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Happy days are over for drivers in Arkansas, Indiana, Nevada and Virginia, which have banned smiles on license photos.  (Source: NY Daily News)

Diana Kim, of Fairfax, Va. isn't smiling as she gets her license -- it's banned in her state.  (Source: USA Today)
Turn that smile upside down

As high-tech licenses become increasingly hard to forge, the Department of Motor Vehicles has found that one popular approach to obtaining fraudulent license is for someone to pose as a friend or colleague in an effort to get an official license.  New high-tech software uses facial recognition to warn officials if the face of the person being licensed matches someone already licensed.

However, there's one problem -- the algorithms often fail if people are making different faces in the two photos.  So four states -- Arkansas, Indiana, Nevada and Virginia -- are telling drivers to wipe that grin off their face.  No more happy days for licensing, the states have declared, drivers must adopt "neutral facial expressions".

Carnegie Mellon University robotics professor Takeo Kanade acknowledges that the move is necessary given the poor state of facial recognition technology when it comes to facial expressions.  Researchers still have yet to catch up to the inherent processing capability of the human brain, which can recognize familiar faces in a broad variety of expressions.

Karen Chappell, deputy commissioner of the Virginia DMV says that the smile ban is necessary to "make the comparison process more accurate."

Some citizens who were initially offended are changing their tune, deciding that the rule is in the best interest of national security.  States Elaine Mullen of Great Falls, Va., "It's probably safer from a national-security point of view."

Arkansas, Indiana and Nevada do still allow small smiles.  Currently 31 states in total do computerized matching of driver's license photos, and 3 others are considering it.  Of the 27 other states without anti-smiling policies, many are considering adopting similar measures.  Some states though are resisting the movement.  Pennsylvania Transportation Department spokesman Craig Yetter, states, "People can smile here in Pennsylvania."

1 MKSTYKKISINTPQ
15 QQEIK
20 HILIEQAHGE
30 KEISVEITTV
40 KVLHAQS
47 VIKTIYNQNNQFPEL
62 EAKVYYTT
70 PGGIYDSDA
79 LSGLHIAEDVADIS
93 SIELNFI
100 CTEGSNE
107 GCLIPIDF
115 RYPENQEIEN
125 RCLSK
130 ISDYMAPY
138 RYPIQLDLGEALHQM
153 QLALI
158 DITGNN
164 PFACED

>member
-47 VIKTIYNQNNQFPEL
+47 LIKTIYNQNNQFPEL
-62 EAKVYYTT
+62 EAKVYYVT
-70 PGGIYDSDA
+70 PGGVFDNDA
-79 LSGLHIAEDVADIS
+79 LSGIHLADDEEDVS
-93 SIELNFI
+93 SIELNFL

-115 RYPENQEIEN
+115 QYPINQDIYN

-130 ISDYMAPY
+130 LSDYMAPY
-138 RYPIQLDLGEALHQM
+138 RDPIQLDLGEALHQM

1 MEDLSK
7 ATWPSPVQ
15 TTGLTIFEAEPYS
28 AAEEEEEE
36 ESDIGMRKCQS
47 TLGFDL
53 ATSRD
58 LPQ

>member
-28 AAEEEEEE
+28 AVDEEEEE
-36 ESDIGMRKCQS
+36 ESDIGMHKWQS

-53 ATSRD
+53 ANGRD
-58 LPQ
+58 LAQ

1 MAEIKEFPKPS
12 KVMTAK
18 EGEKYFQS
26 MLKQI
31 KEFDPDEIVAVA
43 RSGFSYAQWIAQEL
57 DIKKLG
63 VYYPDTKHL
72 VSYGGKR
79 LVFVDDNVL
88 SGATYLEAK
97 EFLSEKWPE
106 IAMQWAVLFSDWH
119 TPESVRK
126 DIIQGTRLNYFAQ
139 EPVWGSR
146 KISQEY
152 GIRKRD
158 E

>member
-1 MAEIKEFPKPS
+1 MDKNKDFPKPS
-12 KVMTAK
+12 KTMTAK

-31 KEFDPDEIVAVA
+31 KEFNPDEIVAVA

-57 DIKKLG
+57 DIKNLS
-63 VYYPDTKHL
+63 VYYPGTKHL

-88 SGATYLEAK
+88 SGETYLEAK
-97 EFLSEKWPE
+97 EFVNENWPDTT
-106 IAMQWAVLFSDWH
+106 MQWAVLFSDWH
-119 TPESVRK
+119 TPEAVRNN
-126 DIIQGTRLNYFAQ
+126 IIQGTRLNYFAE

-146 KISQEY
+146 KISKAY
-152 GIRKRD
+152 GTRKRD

Even without a smile-ban, Illinois stopped 6,000 people from getting fraudulent licenses since 1999, according to Beth Langen, the state head of Drivers Services.

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RE: Self-aware software?
By Seemonkeyscanfly on 5/27/2009 10:11:46 AM , Rating: 2
If you smile in the first one, then you just have to smile for the rest... Shouldn't the system pick up the facial features as long as you are doing the same time of face... Hence why they say do not smile (so you look the same in each posed photo.)?

RE: Self-aware software?
By acase on 5/27/2009 10:35:32 AM , Rating: 2
the Department of Motor Vehicles has found that one popular approach to obtaining fraudulent license is for someone to pose as a friend or colleague in an effort to get an official license.

It isn't about YOU it's so someone else can't make a different expression and use your name.

RE: Self-aware software?
By Seemonkeyscanfly on 5/27/2009 10:49:39 AM , Rating: 2
So your smiling face looks the same as others while your straight face looks like no other face??? No, I don't think so. It's about the software recognizing your face, not the expression. That's why I'm wondering if you have the same expression for each photo, why can it not recognize you?

RE: Self-aware software?
By acase on 5/27/2009 11:05:10 AM , Rating: 1
NO! For christ sake. If they do it so it is standardized and you can't smile they can have what you look like on record with no smile. That way, if someone else comes in with your information wanting a new license, when they take the picture it will realize it isn't actually you.

In the same way, if you already have a license (where you weren't allowed to smile), and then you go in with someone else's information and try and get one that maybe says you are 21, it will run your photo with all of them in the system and realize you have a license under a different name.

This couldn't be accomplished if they just told everyone to smile, because each individual person can smile in many different ways.

Get through that time?

RE: Self-aware software?
By Seemonkeyscanfly on 5/27/2009 11:20:36 AM , Rating: 2
So, twins can be an issue?? :)

OK, that I understood. Thanks.

RE: Self-aware software?
By tmouse on 5/28/2009 8:05:47 AM , Rating: 2
Only identical are a problem , but they impersonate each all of the time anyway. ; )

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